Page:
Sandon v. John Hancock Mut. Life Ins. Co.

Annotate this Case

62 N.W.2d 247 (1954)

SANDON v. JOHN HANCOCK MUT. LIFE INS. CO.

No. 48325.

Supreme Court of Iowa.

January 12, 1954.

*248 John F. Davis, Des Moines, for appellant.

Henry & Henry, Des Moines, for appellee.

LARSON, Justice.

On June 7, 1949, plaintiff became an agent of defendant company under a written agreement authorizing him to solicit various types of insurance including group insurance. His writing commissions were based on a schedule allowing percentages on first year premiums as follows: On the first $1,000 of premium, 20%; on the next $4,000, 20%; on the next $5,000, 15%; on the next $10,000, 12½%; on the next $10,000, 10%; on the next $20,000, 5%; on all over $50,000, 2½%.

Under this agreement he solicited Local Union No. 310, U.R.C.L.P.W.A.C.I.O. of Des Moines, Iowa, and this contact later resulted in the inclusion of the members of this Union (effective July 24, 1950) in a Group Insurance contract already existing upon the members of Local No. 7 of the same labor organization in Akron, Ohio. Though combined under one policy, the two Unions were listed separately and paid premiums monthly thereafter. Plaintiff was designated as "writing agent" for the Local 310 insurance.

In the meantime plaintiff's agency contract had been amended, effective January 1, 1950, by striking out the authority to solicit group insurance. But his right to commission on the Local 310 premiums from July 24, 1950, to June 5, 1951, when he gave up his agency employment, is conceded. Whether it is to be computed under his original contract or a later one is in dispute.

On September 12, 1950, after this insurance upon the members of Local 310 became effective, plaintiff and defendant entered into a "special case agreement," recognizing and purporting to define his right to commission on the Local 310 group insurance he had solicited.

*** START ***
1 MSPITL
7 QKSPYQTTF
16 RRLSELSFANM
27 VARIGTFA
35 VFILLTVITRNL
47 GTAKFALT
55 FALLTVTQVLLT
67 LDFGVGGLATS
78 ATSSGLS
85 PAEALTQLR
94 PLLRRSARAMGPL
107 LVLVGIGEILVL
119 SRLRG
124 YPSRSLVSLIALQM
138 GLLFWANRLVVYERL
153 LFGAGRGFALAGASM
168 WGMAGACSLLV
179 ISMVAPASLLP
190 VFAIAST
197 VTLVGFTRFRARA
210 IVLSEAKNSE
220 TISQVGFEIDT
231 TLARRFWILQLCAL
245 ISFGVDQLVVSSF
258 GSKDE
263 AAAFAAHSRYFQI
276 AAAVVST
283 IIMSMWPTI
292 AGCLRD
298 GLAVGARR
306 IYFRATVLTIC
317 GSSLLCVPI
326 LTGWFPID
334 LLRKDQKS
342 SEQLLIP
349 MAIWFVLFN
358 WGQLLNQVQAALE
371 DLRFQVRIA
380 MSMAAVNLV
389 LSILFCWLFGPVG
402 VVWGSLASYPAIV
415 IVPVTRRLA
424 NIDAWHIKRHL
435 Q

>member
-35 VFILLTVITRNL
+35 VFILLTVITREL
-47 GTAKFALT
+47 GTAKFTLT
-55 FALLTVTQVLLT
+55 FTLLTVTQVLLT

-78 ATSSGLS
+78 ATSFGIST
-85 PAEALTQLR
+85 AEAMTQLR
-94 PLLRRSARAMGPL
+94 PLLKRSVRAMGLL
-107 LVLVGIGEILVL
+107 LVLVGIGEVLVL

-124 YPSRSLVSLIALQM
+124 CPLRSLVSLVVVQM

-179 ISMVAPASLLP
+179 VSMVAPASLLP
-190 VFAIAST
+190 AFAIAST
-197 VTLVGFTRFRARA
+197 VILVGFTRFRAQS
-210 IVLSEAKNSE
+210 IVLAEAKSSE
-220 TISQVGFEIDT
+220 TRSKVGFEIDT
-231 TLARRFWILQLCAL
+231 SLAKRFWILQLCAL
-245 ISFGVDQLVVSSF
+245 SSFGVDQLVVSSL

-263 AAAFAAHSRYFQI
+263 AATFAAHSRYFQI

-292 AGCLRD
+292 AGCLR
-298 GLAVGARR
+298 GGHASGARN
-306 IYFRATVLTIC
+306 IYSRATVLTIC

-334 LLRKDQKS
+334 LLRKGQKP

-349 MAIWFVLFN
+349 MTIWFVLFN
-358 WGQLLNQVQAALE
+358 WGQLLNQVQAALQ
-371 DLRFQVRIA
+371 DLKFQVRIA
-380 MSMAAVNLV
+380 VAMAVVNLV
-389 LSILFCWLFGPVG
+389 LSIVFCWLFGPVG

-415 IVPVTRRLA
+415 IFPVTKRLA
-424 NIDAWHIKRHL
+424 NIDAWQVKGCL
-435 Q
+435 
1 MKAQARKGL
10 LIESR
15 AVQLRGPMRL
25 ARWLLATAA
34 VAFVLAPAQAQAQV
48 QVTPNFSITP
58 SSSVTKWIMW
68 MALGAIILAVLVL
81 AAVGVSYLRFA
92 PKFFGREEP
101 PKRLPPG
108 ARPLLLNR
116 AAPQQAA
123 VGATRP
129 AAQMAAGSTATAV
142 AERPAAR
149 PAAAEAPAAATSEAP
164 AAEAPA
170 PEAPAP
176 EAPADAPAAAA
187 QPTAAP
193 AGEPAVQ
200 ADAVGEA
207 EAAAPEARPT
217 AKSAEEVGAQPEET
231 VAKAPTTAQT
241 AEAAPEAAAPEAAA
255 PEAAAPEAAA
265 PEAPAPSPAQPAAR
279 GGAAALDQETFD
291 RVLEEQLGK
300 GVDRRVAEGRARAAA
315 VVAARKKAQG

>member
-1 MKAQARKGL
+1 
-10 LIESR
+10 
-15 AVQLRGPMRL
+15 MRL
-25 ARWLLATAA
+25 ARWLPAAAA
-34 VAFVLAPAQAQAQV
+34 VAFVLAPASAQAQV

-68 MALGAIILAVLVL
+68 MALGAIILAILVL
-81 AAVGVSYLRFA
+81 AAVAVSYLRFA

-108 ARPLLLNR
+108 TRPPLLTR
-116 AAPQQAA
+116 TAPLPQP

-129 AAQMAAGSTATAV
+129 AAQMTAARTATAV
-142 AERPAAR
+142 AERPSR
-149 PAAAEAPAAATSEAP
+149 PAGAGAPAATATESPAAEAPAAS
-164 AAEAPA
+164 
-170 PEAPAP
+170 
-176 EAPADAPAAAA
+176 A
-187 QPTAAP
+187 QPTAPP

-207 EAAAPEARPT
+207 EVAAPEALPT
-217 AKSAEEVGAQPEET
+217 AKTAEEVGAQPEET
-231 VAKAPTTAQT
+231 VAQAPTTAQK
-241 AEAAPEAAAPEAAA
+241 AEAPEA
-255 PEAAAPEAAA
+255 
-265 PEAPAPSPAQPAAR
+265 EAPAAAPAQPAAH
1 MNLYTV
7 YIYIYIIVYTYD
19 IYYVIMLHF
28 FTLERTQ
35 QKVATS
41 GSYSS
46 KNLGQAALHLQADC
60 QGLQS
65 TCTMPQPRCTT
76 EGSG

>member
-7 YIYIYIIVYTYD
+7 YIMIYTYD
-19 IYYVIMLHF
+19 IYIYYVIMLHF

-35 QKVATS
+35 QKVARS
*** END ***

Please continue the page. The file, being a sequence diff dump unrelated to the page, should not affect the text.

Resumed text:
Defendant computes plaintiff's commission upon an interpretation of this "special case agreement" which makes it amount only to $469.30, which has been paid. Plaintiff claims under his original contract and also denies correctness of defendant's interpretation of "the special case agreement." The court held in favor of defendant *249 and directed a verdict denying plaintiff any further compensation. He appeals.

I. We may agree with defendant's contention that the case is ruled by the "special case agreement," though we think the two may be construed together as allowing the same rate or percentages of commission on the amount of premium involved here as would the original agency agreement. The later agreement recognizes plaintiff's right to pay for service he rendered under the original contract although no definite insurance contract had resulted before that contract was amended to withdraw his right to solicit group insurance.

II. We cannot however agree (under this record) with defendant's interpretation of the terms of the later contract. It provides in paragraph 1 that plaintiff's commission, during the continuance of his relationship as writing agent, shall be determined "in accordance with the Commission Schedule contained herein * * * on the total amount of premium paid, as limited in paragraph 2 below * * * for insurance * * * provided under Group Policy No. * * * insuring the members of Local Union #310."

Then follow the several brackets of the commission schedule, all identical in language except for the varying percentages on the several amounts making up the "total premium" for the period involved (July 24, 1950, to June 5, 1951).

The language of the brackets, while covering the same divisions of premiums up to $50,000, and the same scale of percentage rates thereon, as did those of the original agency contract, is nevertheless quite different in form. Perhaps different verbiage was required because the premiums of the two Unions were commingled after July 24, 1950. The first bracket will serve for illustration:

"On that portion of the first $1,000 of the total premium under the Policy which is for insurance on members of Local Union #310-20%."

Plaintiff would in effect construe these words as if they were rearranged as follows: "On the first $1,000 of that portion of the total premium under the Policy which is for insurance on members of Local Union #310-20%."

Defendant reads them literally as printed in the contract and claims that because $81,551.93 of premiums had already been paid by Local Union 7 from June 5, 1950, to July 24, 1950, before the Local 310 insurance began, the first six brackets of the "special case agreement" (covering premiums up to $50,000) were all passed by and ineffective, and that plaintiff's commissions were to be computed under the succeeding brackets providing for 2½% on the next $200,000 above the first $50,000, 1¼% on the next $250,000, and ½% on all over $500,000.

The premium of Local Union 310 for the entire period commencing July 24, 1950, was $34,035.63. Local Union 7 paid in during the same time $567,455.40; adding the $81,551.93 paid by Local 7 before Local 310 became insured, we find the combined premiums of both Unions from June 5, 1950, to June 5, 1951, (when plaintiff's employment ceased) amounted to $682,942.96.